Links, from internal to external, matter in search engine optimization (SEO).
Poke around this topic, and you’ll hear SEOs discussing first link priority. The theory is that when Google encounters multiple internal links to a URL on a page, it considers the first instance and its anchor text for ranking purposes.
Learn more about the first link priority rule now!
What is first link priority?
First link priority is a theory in SEO that when Google’s web crawlers encounter multiple internal links to a single URL from a referring page, Google’s search engine algorithm considers the first internal link and its anchor text vs. all instances for ranking purposes.
Does the first link priority rule affect SEO rankings?
Most SEOs believe the first link priority rule affects SEO but debate on whether it affects SEO rankings. That’s because search engines use hundreds of factors (which are weighted differently) to determine search results. Studies have shown, however, a correlation between anchor text and higher rankings.
How to optimize your SEO for first link priority
If you’re looking to optimize your SEO for first link priority, here are some tips for getting started:
Focus your efforts on the MVPs
First, start with your most valuable pages (MVPs) for this experiment.
You want to rank these URLs on page one the most, whether because they’re targeting a transactional keyword with high sales potential or an informational keyword with high traffic potential. You should also consider URLs that target more competitive keywords.
As an aside, these are the URLs you will be linking to vs. linking from using the first link priority rule.
Build your links from relevant URLs
Next, compile a list of URLs to link to your MVPs.
For the best results, we recommend choosing the most relevant URLs. For example, if your MVP URL is about how to make French press coffee, search for URLs about French press coffee or ways to make coffee. These URLs will likely have more opportunities for linking to your MVP URL.
Place your link higher vs. lower on the page
Once you’ve compiled your URLs, you can start finding internal link placements. For this step, we recommend placing your internal link higher vs. lower on the page, as this also passes more value and importance to the MVP URL.
Place your internal link higher vs. lower on the page to pass more value and importance.
However, we recommend placing the link lower if your referring page is more transactional, like a product or service page. Why? Because your referring page wants to convert users into customers and including a link near the beginning of the page could send shoppers off their conversion path.
If your referring page has a micro-conversion, consider lowering the link’s placement.
Optimize your anchor text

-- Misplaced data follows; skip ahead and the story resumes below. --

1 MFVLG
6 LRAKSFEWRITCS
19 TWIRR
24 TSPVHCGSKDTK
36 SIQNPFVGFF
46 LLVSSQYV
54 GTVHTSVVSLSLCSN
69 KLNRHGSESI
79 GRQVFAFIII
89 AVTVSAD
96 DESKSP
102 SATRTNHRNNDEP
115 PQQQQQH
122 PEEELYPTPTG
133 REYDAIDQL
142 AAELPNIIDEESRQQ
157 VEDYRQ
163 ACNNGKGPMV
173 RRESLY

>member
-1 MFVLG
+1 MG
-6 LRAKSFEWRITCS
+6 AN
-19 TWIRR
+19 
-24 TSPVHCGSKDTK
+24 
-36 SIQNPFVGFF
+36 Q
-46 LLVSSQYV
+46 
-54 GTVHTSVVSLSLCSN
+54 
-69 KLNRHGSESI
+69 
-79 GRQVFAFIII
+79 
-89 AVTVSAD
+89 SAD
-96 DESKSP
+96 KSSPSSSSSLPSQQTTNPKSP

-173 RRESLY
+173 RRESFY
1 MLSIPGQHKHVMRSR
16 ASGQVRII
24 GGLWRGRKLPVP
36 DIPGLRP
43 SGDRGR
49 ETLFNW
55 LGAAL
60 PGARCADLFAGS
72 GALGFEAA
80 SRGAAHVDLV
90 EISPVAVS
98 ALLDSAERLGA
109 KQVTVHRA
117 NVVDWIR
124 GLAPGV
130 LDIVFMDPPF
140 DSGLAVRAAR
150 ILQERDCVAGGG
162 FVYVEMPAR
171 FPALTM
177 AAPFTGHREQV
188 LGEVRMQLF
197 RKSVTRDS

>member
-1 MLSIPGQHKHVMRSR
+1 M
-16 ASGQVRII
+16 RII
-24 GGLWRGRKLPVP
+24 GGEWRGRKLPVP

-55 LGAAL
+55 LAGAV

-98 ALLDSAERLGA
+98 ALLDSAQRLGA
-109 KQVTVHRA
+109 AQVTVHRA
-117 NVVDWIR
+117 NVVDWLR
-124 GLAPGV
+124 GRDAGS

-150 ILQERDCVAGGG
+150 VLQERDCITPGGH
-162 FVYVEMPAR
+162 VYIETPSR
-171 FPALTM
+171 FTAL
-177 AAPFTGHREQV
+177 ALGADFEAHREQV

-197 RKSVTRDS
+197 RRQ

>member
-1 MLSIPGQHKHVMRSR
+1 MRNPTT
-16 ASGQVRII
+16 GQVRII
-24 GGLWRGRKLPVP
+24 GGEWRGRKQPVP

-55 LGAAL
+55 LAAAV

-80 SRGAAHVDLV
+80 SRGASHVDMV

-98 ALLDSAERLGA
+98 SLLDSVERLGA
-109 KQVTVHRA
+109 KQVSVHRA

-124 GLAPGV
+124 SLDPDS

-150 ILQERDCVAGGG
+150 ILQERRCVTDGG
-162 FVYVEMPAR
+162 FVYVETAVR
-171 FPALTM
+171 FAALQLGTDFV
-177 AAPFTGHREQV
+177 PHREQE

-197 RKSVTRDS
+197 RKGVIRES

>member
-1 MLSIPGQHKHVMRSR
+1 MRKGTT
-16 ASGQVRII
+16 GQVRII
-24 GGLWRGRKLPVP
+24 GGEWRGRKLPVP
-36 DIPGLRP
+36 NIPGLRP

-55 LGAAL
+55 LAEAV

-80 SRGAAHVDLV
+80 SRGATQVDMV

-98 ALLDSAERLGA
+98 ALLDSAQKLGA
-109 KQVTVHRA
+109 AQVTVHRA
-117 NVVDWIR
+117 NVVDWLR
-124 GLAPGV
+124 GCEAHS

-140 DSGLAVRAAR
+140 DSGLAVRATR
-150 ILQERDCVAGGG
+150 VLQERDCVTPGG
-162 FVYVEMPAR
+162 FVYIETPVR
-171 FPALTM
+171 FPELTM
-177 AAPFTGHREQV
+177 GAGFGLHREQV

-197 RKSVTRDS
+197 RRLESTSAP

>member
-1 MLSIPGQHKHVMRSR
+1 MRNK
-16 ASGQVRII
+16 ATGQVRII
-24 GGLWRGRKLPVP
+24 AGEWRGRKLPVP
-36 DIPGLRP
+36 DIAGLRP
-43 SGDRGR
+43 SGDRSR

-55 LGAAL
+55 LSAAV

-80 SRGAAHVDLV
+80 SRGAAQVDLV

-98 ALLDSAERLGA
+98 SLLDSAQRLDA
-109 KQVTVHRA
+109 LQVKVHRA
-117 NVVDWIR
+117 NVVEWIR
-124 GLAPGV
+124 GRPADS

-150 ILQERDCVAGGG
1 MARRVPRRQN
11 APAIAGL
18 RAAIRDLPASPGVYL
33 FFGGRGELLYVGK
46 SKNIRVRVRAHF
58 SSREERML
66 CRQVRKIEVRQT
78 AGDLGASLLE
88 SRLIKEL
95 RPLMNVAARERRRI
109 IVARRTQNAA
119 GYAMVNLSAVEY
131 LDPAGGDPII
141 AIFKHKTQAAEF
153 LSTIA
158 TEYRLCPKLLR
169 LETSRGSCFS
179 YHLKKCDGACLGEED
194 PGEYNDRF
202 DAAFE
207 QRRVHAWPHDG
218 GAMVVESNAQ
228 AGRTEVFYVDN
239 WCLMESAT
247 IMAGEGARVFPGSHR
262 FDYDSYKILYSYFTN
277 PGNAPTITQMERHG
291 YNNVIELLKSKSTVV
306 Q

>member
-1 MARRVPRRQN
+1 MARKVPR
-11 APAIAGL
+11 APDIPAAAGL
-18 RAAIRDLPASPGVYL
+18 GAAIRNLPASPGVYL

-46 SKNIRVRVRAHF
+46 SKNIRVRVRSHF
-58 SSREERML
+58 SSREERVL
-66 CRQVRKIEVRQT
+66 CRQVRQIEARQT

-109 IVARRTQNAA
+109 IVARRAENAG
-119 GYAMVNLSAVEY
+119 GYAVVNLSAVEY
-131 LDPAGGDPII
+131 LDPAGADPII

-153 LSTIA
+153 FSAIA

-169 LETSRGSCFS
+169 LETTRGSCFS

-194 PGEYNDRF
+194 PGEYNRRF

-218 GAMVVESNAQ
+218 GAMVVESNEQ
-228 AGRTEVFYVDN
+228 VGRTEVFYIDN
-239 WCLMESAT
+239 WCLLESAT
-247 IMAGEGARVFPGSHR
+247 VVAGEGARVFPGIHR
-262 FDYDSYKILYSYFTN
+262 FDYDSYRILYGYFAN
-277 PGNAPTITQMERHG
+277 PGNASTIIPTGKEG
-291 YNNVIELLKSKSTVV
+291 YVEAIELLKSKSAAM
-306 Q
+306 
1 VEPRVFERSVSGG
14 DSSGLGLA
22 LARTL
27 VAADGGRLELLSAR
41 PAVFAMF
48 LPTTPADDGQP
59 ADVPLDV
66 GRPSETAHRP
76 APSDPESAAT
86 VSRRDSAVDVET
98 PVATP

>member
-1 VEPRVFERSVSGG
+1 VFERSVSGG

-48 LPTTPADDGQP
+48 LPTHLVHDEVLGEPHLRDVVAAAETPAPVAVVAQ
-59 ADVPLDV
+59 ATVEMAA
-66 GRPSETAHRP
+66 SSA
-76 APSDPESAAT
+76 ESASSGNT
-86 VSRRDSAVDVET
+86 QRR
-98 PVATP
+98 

Next, optimize your anchor text according to the first link priority rule.
Use anchor text that uses the MVP URL’s target or related keywords for the best results. This anchor text will (theoretically) help Google understand the MVP URL’s purpose, which it can then use to rank the URL in more relevant search results.
Follow keyword insertion best practices here, like avoiding keyword stuffing and prioritizing readability.
Leverage first link priority in your SEO strategy
Now that you’ve gotten an introduction to first link priority in SEO, you’re ready to experiment! If you’re looking for help with this SEO concept (or SEO in general), though, our award-winning team of SEO experts can help. Contact us today to learn more!
FAQs about first link priority
Learn more about first link priority with these FAQs:
How does first link priority work with navigation menus?
Typically, navigation menus appear before your page’s unique content, which is why many SEOs wonder how navigation menus affect first link priority, as you’ll often link to your navigation URLs from within your website content.
The truth is, we don’t know how Google prioritizes navigation vs. body links.
In previous experiments, SEOs found that Google applied the first link priority rule to the navigation link vs. the body link. However, these experiments are several years old. With Google pushing hundreds of algorithm updates annually, viewing these findings as the trusted answer in 2023 is difficult.
That’s why we recommend businesses to use SEO- and user-friendly anchor text in navigation menus.
With this approach, you can take into consideration user needs and the first link priority rule without taking additional steps, like relocating where your navigation menu appears in your website’s source code.
What is the difference between first link priority and selective link priority?
The difference between first link priority and selective link priority is the link selected by Google. With selective link priority, the theory is Google chooses a link other than the first internal link. In comparison, first link priority theorizes that Google picks the first internal link.